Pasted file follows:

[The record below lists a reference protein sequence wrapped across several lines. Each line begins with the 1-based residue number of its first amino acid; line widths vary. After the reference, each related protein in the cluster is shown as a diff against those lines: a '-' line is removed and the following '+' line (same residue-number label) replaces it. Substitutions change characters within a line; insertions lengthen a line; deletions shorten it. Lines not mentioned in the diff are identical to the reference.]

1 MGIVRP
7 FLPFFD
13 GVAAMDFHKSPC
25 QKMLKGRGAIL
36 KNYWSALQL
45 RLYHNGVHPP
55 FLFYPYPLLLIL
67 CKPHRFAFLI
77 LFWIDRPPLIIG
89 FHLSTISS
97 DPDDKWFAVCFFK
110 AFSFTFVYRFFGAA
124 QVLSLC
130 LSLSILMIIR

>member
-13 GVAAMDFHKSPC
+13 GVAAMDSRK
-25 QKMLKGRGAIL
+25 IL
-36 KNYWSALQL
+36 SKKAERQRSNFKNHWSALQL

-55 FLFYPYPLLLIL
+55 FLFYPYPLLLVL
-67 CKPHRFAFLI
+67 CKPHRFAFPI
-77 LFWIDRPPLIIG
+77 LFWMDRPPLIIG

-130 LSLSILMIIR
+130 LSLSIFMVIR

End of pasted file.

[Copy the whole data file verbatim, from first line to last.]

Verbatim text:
[The record below lists a reference protein sequence wrapped across several lines. Each line begins with the 1-based residue number of its first amino acid; line widths vary. After the reference, each related protein in the cluster is shown as a diff against those lines: a '-' line is removed and the following '+' line (same residue-number label) replaces it. Substitutions change characters within a line; insertions lengthen a line; deletions shorten it. Lines not mentioned in the diff are identical to the reference.]

1 MGIVRP
7 FLPFFD
13 GVAAMDFHKSPC
25 QKMLKGRGAIL
36 KNYWSALQL
45 RLYHNGVHPP
55 FLFYPYPLLLIL
67 CKPHRFAFLI
77 LFWIDRPPLIIG
89 FHLSTISS
97 DPDDKWFAVCFFK
110 AFSFTFVYRFFGAA
124 QVLSLC
130 LSLSILMIIR

>member
-13 GVAAMDFHKSPC
+13 GVAAMDSRK
-25 QKMLKGRGAIL
+25 IL
-36 KNYWSALQL
+36 SKKAERQRSNFKNHWSALQL

-55 FLFYPYPLLLIL
+55 FLFYPYPLLLVL
-67 CKPHRFAFLI
+67 CKPHRFAFPI
-77 LFWIDRPPLIIG
+77 LFWMDRPPLIIG

-130 LSLSILMIIR
+130 LSLSIFMVIR